Style: From the record company best known for breaking the O'Jays: 16 "45s [circa 1971-1975] that failed to chart but stand out as worthy, cool musical moments: funky stuff and total soul that deserves to be resurrected and heard" (the notes).
Worldview: That there was more good music in Philadelphia International Records than was dreamt of in AM radio's philosophy.
Overall quality: Like an R&B jukebox from an alternative universe.
Style: The cusp-of-New-Wave moment at which pub-rock and punk met atop a stripped-down beat and a Farfisa organ.
Cautions: Sexual innuendo; one onstage profanity on Disc Two.
Worldview: "Oh, the thrill is here but it won't last long. / You better have your fun before it moves along / and you're already looking for another / fool like me."
Overall quality: Costello's 1978 angry-young-man classic, replete with a previously unreleased contemporaneous concert.
Style: The Trio's 1969 funny, rousing live double album (recorded in 1966) on one CD.
Worldview: "We think the effects of LSD are really over-dramatized. We had a friend who took an overdose, and he's now living quietly, happily married to an electric beer sign."
Overall quality: A fitting memorial to the late John Stewart, whose inter-song deadpan comedy created a context without which these songs would seem merely sentimental.
Style: Witty send-ups of various socio-political matters set to engaging pub-rock, power-pop, and various permutations thereof.
Worldview: "And so it goes, and so it goes, / and so it goes, and so it goes. / But where it's goin' no one knows."
Overall quality: Lowe's 1978 debut, with all its U.S. and U.K. material (plus bonus tracks); if the Bay City Rollers song sounds dated, the Castro and UN songs remain fresh.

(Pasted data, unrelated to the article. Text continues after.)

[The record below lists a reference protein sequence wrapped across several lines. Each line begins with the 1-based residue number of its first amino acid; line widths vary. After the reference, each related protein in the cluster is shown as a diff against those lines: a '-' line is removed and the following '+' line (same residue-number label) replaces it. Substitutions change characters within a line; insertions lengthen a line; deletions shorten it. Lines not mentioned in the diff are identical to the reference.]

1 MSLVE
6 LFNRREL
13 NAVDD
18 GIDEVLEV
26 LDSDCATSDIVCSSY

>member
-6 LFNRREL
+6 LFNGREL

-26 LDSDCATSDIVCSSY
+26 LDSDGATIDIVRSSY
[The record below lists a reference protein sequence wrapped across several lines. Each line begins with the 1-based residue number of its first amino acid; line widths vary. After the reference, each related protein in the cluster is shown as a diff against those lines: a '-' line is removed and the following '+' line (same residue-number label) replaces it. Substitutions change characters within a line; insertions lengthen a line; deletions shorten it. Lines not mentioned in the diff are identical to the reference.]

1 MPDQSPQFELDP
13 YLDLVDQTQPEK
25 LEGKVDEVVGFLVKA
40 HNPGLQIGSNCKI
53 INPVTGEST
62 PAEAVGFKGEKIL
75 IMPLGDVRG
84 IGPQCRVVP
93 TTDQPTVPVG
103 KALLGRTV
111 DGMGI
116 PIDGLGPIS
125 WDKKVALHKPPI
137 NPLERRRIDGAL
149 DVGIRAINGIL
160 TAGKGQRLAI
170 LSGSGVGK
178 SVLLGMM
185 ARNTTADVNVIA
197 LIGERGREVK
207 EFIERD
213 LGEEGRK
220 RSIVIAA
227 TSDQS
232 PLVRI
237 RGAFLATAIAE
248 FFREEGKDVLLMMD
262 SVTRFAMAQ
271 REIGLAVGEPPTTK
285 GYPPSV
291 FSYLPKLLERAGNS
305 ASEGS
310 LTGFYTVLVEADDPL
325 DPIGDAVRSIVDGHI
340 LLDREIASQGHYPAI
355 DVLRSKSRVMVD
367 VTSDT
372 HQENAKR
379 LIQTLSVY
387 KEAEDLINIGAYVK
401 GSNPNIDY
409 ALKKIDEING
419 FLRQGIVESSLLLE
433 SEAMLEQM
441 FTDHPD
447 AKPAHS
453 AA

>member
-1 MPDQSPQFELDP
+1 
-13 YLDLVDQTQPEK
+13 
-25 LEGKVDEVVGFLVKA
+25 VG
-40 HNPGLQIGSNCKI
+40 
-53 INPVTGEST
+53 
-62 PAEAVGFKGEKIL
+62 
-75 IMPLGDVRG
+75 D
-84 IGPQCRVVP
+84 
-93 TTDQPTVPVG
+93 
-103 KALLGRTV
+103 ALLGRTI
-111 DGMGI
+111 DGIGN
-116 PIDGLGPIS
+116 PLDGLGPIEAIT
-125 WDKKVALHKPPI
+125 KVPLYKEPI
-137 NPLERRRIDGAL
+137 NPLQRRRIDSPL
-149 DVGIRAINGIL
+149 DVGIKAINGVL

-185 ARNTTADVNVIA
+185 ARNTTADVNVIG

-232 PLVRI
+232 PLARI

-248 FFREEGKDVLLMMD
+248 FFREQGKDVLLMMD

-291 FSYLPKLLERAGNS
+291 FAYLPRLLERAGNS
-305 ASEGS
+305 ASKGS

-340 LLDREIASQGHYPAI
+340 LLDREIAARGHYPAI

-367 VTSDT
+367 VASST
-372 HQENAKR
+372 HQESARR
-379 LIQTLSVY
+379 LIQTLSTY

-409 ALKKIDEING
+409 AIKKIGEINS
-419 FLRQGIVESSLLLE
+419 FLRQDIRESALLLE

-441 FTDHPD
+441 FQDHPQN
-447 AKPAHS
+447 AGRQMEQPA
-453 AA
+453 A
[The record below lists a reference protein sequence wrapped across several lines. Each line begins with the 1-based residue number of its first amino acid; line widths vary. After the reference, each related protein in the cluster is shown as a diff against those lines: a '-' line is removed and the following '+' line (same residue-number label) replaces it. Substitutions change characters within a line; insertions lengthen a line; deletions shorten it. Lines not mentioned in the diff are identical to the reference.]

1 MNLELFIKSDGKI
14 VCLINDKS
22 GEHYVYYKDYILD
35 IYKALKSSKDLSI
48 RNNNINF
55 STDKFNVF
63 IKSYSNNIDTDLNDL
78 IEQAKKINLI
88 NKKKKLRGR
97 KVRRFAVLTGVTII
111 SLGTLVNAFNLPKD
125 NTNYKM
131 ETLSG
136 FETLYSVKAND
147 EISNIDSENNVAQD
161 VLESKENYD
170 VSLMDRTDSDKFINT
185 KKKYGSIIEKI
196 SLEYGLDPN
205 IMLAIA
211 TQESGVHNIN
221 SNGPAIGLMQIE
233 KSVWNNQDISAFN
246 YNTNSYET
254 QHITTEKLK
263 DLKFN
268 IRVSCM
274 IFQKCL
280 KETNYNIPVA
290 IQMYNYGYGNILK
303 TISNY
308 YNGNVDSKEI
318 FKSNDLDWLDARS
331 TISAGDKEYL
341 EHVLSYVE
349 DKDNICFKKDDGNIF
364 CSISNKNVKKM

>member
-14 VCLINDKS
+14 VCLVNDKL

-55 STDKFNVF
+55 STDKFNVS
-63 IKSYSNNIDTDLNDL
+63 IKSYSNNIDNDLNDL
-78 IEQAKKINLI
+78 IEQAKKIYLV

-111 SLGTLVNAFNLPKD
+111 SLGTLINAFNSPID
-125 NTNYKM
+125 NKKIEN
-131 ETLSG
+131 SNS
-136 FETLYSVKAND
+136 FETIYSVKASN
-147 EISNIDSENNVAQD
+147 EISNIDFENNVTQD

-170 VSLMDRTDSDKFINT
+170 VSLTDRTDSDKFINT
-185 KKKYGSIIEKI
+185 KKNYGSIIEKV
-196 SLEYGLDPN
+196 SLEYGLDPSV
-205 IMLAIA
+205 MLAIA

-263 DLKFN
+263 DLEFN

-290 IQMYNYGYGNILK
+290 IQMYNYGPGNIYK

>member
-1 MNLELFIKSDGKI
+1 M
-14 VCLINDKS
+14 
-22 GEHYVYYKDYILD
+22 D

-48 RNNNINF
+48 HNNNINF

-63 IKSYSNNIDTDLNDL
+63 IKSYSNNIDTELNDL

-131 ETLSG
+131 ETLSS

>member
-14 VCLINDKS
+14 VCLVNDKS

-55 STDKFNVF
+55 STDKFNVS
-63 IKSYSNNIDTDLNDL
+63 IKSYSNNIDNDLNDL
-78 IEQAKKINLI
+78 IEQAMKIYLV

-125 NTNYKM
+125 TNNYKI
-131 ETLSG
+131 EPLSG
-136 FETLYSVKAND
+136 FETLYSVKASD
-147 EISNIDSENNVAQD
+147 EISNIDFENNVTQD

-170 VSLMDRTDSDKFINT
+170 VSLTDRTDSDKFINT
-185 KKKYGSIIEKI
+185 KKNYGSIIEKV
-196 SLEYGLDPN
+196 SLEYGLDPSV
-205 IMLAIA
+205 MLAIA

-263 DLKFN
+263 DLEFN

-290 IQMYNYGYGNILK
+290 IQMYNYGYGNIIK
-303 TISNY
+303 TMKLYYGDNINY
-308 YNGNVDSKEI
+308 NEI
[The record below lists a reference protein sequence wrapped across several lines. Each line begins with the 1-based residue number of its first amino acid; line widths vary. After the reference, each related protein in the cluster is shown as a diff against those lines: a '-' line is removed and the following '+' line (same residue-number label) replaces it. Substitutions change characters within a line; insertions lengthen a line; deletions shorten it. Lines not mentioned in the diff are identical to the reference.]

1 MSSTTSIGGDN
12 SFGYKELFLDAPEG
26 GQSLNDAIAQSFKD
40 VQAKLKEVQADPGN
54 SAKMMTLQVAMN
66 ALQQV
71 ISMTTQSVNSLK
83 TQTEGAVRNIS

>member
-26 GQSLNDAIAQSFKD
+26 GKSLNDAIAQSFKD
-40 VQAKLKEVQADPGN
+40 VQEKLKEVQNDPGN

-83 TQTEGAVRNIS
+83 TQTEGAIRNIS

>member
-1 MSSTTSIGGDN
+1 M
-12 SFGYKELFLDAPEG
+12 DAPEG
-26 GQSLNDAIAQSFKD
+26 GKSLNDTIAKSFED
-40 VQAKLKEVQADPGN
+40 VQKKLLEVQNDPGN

Style: Counter-cultural satire circa 1972 (set to equally satirical country-rock) from the underground anarchist poet and overground author of the Charles Manson study, The Family.
Worldview: "All the men with little to say . . . thought you were crazy, William Blake."
Overall quality: Less useful as enduring folk art than as an example of how lively the left-wing protest of yesteryear sounds when compared with the predictable left-wing protest of today.
Initially released in the United States as Pure Pop for Now People, the eclectic 1978 solo debut of the British pub-rocker Nick Lowe created little stir; it would not be until the next year and his next album that Lowe would score with the perennially popular "Cruel to Be Kind." The 30th anniversary of Lowe's first album, however, besides including bonus tracks, restores its more attention-getting U.K. title: Jesus of Cool (Yep Roc).
The messianic allusion was actually a red herring: Lowe's various personae were either comically anti-heroic servants of Mammon (specifically, the record industry) or cynically clever observers of both the powerful (the UN in "So It Goes," Fidel Castro in "Nutted by Reality") and the down-trodden, specifically the subject of "Marie Provost." A catchy, detailed, and generally accurate recounting of the rise and fall of the early-Hollywood starlet Marie Prevost, the song endures as an inadvertent pop-song counterpart to Robert Frost's similarly themed (and equally cynical) poem "Provide, Provide."